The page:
Colin Brazier: Trans women in sport, is it fair?

The principle of inclusion should not be at the expense of others

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One of my daughters is a pretty talented rugby player. She’s a tough competitor and is thinking about a career as an infantry soldier. I know people who think there’s no place for women on the rugby pitch or parade ground. I think they’re wrong. Times change.

But beware those who behave as if change is fixed on a course only THEY can chart. Those new priesthoods, who believe THEY have a monopoly on deciding what is progress and what heresy.Take campaigners for trans rights. Look at the way too many of them treat women, women who forged careers in sports originally built with men in mind.

A tennis champion like Martina Navratilova, denounced as a bigot for saying that men who compete as transwomen are “cheating”. Our own silver medallist swimmer Sharron Davies, accused of being a “trans-hating bitch” because she likened transwomen athletes to 1980s East Germans who won by illegally pumping their bodies full of testosterone.

Of course, neither Navratilova nor Davies faced rivals who started out life, and went through puberty, as men. But that is the reality facing a new generation of sportswomen. Take the case of 27-year-old Belgian Anna Van Bellinghen who was vilified by activists for having the temerity to describe as “a bad joke” the decision to let a former man compete directly against women in the Olympics, which start this week.

The joke she has in mind comes in the once-bearded form of a 43-year-old New Zealander called Laurel Hubbard. As Gavin Hubbard HE enjoyed limited success as a male-weightlifter, but after transitioning eight years ago SHE is now a regular on the women’s super-heavyweight podium.A Samoan woman she beat into second place in the Pacific Games a couple of years ago says, with obvious bitterness, that the unfairness is akin to doping. She pointed out that Hubbard had stronger bone density and muscle mass than a comparable woman, because most of Hubbard’s life has been spent as a man.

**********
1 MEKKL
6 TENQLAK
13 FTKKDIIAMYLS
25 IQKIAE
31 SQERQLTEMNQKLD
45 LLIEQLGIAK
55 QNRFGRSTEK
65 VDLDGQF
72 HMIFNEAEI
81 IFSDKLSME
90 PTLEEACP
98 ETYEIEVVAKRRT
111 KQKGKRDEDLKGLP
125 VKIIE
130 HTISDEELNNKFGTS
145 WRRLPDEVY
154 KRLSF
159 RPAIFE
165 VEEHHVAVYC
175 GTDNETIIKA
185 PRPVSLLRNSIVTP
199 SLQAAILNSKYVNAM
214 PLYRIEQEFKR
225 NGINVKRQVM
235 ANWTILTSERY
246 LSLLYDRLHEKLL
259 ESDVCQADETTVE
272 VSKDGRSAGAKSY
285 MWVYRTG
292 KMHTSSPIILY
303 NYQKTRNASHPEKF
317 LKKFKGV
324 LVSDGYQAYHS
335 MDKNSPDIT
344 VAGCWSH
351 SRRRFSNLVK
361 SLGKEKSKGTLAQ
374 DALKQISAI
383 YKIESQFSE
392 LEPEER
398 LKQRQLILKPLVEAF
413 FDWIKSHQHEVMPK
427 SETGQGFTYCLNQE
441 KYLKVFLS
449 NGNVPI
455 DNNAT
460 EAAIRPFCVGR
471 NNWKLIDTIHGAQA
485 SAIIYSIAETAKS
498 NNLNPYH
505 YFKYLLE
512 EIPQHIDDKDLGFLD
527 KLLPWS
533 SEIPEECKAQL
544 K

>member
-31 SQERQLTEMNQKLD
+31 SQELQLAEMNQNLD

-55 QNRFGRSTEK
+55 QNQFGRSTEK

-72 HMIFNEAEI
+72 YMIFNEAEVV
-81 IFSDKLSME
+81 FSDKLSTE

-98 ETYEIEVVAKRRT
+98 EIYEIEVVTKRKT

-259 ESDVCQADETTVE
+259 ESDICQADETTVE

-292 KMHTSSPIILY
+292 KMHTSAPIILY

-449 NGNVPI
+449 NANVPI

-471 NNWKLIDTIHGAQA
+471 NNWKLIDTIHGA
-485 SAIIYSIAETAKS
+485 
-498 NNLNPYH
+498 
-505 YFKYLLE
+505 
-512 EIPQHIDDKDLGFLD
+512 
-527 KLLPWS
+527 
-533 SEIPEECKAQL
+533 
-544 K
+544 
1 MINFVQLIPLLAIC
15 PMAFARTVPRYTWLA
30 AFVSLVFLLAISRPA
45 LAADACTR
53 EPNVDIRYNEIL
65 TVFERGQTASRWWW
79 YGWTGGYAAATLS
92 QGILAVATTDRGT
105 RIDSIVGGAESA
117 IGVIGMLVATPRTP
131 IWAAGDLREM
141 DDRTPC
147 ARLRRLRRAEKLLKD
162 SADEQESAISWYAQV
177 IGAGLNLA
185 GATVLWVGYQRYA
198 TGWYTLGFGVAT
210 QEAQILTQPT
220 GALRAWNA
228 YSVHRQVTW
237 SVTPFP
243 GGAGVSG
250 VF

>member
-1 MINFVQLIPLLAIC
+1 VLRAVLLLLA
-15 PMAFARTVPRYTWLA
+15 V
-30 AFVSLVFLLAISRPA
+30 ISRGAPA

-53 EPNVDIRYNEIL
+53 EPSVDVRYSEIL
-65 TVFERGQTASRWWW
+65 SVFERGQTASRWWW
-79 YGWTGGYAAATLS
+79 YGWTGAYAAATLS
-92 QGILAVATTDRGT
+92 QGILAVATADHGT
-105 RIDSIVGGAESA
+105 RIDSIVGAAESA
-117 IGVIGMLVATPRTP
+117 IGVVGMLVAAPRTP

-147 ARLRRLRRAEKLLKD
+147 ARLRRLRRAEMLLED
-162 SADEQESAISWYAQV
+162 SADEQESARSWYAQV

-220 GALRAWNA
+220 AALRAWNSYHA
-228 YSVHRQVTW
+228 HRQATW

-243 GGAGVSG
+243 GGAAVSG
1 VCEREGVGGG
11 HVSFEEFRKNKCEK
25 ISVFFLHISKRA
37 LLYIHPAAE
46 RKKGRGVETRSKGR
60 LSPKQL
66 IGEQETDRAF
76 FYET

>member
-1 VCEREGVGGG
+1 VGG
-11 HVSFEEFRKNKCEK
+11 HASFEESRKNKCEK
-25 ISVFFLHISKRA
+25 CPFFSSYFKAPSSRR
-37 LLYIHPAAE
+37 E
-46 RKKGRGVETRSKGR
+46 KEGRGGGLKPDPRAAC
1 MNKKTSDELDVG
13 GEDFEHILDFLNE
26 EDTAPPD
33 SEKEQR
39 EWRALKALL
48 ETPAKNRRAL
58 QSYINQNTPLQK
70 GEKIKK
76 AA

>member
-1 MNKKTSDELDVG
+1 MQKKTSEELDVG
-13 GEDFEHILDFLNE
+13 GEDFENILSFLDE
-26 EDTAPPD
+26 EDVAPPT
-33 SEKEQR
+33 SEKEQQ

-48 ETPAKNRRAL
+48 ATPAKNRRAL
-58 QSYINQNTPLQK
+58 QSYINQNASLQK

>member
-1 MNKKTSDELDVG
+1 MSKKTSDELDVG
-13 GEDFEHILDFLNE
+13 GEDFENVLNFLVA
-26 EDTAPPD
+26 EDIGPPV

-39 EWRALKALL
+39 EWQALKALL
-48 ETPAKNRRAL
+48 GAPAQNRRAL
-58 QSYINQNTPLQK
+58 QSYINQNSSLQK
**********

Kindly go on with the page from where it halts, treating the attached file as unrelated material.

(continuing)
It was only in 2015 that the International Olympic Committee changed the rules so that any transwoman who has maintained a defined level of testosterone for 12 months can compete as a “self-identifying” woman. Anna Van Bellinghen, Hubbard’s rival, points out that the effects of testosterone stick around, just like the effects of steroids do even after athletes stop taking them. Last year scientists found that, on average, men were a third stronger than women at weightlifting. Even when transgender women suppressed testosterone for a year, as the Olympic Committee requires, they only lost about five per cent of that strength advantage.

But these are inconvenient scientific truths for a movement that sees every objection as an expression, not of scepticism, but of enmity and transphobia.Tens of thousands of people have signed a petition calling for Hubbard to be barred from the Olympics. Their misgivings will be dismissed because those in charge of Olympic sport have decided that change and progress is what a small group of deeply committed activists say it is.

These are the same people who described Anna Van Bellinghen as a “bitter whiner”, even though she’s gone out of her way to say she supports the transgender community, while adding that the principle of inclusion should not be “at the expense of others”.

That’s tonight’s Viewpoint.